the actor would be entirely forgotten today. When the movie was made available on video in the 1980s the promotional copy on the video box emphasized the names most buffs would recognize: actresses Jean Harlow
and Loretta Young
Lya De Putti
The daughter of a Hungarian baron and countess, Lya De Putti went on to perform classical ballet in Berlin, Germany, after a brief stint in Hungarian vaudeville. She later made several films at the German UFA studios, most notably Variety
, before going to Hollywood in 1926. While in America she starred in several movies, mostly in vamp roles.
's birth certificate states she was born as Millicent Lilian Entwistle on (Wednesday) February 5th, 1908, in Port Talbot, Wales, United Kingdom. Her parents, Robert and Emily Entwistle, were English and actually lived in West Kensington, just outside of London (they had been visiting Emily's family in Port Talbot at the time of her birth)...
Nepotism certainly has had its advantages in Hollywood, none more so than in the film career of Jack Pickford, whose famous older sis, "America's Sweetheart" Mary Pickford
, saw to it that Jack had all the advantages her star weight could muster. Born in Toronto, Canada, in 1896, Jack was prompted by his actress/mother...
Renee Adoree was born Jeanne de la Fontein in Lille in Nord-Pas-de-Calais, France, on September 30, 1898. She had what one could call a normal childhood. Her background is, perhaps, one of the most difficult to find information on any actress in existence. What we do know that her interest in acting surfaced during her teen years with minor stage productions in France...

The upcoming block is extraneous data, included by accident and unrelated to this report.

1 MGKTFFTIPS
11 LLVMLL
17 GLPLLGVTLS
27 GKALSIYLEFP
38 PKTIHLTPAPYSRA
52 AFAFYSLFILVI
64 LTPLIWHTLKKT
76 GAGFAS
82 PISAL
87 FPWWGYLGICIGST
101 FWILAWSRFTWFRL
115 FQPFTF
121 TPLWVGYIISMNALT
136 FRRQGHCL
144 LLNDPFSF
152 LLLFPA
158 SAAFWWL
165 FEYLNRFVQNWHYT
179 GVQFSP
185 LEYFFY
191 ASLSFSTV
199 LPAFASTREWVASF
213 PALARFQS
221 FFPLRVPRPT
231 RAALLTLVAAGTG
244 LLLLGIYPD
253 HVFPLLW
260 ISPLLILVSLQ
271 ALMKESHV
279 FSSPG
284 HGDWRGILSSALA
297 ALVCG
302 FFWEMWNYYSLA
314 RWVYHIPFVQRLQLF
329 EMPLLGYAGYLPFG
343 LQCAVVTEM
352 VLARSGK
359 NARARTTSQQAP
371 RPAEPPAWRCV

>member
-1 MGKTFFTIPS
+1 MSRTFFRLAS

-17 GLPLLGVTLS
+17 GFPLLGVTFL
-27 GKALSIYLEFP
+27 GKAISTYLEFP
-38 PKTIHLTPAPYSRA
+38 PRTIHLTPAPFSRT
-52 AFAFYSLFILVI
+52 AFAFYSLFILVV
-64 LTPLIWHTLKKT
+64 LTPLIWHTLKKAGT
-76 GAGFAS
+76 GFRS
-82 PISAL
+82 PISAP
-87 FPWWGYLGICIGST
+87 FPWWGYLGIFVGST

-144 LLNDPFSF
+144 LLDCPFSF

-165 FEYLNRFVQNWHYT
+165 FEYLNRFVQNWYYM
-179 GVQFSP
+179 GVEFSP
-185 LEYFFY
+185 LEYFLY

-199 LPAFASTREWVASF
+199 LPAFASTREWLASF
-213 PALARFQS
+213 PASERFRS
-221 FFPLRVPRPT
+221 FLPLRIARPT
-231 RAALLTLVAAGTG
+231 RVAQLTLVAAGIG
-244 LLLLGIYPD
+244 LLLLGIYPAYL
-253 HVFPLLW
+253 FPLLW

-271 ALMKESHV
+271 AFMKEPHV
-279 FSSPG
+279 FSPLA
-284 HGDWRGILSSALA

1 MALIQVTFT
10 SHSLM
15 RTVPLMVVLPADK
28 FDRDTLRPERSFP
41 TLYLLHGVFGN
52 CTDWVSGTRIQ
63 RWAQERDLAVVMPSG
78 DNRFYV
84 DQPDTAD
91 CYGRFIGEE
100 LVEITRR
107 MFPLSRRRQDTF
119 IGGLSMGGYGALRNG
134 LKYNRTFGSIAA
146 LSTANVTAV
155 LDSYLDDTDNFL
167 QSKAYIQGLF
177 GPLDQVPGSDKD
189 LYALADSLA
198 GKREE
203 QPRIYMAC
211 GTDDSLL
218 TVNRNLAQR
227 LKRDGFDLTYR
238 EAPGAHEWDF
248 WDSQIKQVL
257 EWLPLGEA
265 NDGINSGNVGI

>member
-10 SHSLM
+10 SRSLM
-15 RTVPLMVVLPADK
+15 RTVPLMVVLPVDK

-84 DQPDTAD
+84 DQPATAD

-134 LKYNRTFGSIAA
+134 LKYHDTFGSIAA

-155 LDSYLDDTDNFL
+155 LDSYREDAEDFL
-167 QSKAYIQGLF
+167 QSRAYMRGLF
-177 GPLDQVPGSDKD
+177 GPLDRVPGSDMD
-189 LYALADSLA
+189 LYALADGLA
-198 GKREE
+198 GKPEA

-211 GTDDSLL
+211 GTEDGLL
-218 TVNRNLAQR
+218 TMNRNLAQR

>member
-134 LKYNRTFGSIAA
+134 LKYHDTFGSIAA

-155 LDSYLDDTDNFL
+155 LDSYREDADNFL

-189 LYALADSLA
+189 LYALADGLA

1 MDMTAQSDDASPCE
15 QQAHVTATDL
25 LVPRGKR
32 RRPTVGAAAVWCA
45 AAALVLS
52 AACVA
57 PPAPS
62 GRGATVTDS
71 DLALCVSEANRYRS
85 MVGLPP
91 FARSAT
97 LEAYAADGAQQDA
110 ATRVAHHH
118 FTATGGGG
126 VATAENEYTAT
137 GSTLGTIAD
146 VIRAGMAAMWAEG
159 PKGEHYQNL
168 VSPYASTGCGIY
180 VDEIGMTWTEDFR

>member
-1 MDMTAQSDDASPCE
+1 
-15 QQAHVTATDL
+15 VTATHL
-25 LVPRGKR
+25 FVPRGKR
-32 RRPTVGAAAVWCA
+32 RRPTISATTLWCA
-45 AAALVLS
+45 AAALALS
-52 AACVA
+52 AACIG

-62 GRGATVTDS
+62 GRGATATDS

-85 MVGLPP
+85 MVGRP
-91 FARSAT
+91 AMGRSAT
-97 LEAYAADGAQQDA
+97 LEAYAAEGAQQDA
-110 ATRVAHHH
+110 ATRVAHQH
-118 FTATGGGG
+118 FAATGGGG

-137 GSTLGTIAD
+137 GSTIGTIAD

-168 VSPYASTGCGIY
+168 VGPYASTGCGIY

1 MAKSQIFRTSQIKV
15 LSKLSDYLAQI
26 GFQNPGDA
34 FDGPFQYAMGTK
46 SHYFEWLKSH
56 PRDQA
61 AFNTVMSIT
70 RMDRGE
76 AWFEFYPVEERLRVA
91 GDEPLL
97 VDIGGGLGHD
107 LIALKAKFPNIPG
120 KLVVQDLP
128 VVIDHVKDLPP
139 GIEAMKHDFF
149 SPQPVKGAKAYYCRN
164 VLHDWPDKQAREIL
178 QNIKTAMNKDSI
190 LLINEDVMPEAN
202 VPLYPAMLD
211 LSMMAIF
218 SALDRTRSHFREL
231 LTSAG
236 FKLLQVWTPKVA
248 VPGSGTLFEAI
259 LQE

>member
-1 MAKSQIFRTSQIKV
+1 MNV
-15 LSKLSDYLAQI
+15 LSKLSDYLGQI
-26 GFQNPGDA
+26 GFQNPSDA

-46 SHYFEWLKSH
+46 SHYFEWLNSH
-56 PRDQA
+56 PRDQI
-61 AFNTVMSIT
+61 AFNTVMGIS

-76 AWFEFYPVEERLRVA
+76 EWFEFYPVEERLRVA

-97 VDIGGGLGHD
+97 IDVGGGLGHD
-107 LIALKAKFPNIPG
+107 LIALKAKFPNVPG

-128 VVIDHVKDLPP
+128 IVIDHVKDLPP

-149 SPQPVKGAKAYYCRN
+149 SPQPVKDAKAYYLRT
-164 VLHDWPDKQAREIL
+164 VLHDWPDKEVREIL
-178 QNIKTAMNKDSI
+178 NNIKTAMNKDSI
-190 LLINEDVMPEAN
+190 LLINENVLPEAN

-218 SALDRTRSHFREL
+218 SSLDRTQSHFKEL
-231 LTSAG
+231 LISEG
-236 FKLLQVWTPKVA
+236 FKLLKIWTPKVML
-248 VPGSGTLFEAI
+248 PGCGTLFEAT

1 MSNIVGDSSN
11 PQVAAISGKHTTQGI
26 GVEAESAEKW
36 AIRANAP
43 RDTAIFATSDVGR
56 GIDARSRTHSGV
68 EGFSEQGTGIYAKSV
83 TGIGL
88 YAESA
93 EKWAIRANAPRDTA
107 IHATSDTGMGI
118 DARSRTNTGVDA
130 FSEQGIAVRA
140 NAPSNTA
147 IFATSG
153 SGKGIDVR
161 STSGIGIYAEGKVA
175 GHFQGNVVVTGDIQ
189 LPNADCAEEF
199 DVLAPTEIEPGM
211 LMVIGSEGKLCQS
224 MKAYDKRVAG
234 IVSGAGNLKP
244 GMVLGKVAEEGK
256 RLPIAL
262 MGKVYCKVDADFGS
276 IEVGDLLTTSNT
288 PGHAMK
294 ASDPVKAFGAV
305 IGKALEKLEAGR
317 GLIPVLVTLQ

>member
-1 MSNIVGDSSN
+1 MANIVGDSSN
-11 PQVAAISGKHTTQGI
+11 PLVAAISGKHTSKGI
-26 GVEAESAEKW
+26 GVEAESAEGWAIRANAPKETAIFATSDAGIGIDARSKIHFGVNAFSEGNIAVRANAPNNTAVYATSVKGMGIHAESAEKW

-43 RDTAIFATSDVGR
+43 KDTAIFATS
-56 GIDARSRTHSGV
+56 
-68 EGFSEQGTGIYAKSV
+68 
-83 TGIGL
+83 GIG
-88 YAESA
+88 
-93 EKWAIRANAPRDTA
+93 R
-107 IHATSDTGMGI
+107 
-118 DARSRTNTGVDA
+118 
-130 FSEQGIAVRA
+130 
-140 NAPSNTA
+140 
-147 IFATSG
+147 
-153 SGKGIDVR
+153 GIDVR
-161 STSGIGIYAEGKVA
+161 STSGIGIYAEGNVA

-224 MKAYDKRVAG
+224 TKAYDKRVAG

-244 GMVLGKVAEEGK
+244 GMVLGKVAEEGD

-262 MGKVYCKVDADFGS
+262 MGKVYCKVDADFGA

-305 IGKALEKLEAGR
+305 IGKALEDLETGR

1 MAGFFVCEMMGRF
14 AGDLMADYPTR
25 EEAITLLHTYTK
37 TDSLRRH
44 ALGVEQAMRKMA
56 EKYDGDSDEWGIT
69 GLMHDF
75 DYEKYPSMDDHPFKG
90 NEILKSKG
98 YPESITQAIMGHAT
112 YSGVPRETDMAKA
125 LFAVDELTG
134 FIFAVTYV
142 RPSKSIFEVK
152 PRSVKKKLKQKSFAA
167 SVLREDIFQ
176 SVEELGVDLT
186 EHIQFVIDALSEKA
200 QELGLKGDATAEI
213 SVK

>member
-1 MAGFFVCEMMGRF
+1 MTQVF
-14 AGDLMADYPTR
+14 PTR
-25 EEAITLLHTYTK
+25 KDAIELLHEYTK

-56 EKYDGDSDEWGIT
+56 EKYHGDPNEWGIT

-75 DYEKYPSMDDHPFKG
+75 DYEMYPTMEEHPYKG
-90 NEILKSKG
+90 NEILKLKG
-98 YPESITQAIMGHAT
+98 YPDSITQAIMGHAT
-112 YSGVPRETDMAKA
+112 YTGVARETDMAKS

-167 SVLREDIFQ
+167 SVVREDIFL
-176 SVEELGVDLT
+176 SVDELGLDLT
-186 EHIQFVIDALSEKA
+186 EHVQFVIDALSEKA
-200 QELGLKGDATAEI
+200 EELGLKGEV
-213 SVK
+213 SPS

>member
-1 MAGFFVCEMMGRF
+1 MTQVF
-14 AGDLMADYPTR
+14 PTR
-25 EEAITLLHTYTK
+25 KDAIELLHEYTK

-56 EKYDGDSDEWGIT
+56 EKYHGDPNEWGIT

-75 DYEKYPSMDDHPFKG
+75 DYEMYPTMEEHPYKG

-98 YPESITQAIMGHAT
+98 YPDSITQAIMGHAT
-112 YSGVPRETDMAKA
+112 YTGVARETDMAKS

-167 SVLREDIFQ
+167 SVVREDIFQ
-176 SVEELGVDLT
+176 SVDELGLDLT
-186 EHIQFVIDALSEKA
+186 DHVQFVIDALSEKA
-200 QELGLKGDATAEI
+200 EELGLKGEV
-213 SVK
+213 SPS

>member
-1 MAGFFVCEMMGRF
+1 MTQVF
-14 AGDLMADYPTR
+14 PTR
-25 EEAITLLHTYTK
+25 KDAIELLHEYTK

Lilian Hall Davis was born June 23, 1898, in Mile End, London, England, the daughter of a London cab driver. For publicity purposes, she changed the spelling of her name to to the tonier Lillian Hall-Davis and reported her birthplace as the more fashionable Hampstead, London. She began acting in films in 1917 and by the early 1920s...
Educated at Collegiate Prepitory-Columbia Extension Institute, Hugh Trevor-Thomas was planning an altogether different future for himself until following the advice of his distant relative, producer William Le Baron. He left New York where he had successfully begun his own insurance company (Thomas and Blomer...
Lilyan Tashman was born on October 23, 1896, in Brooklyn, New York, to Rose (Cook) and Morris Tashman. Her parents were Jewish immigrants, her father from Bialystok, Poland, and her mother from Germany. After toying with some stage work, she made her film debut with Experience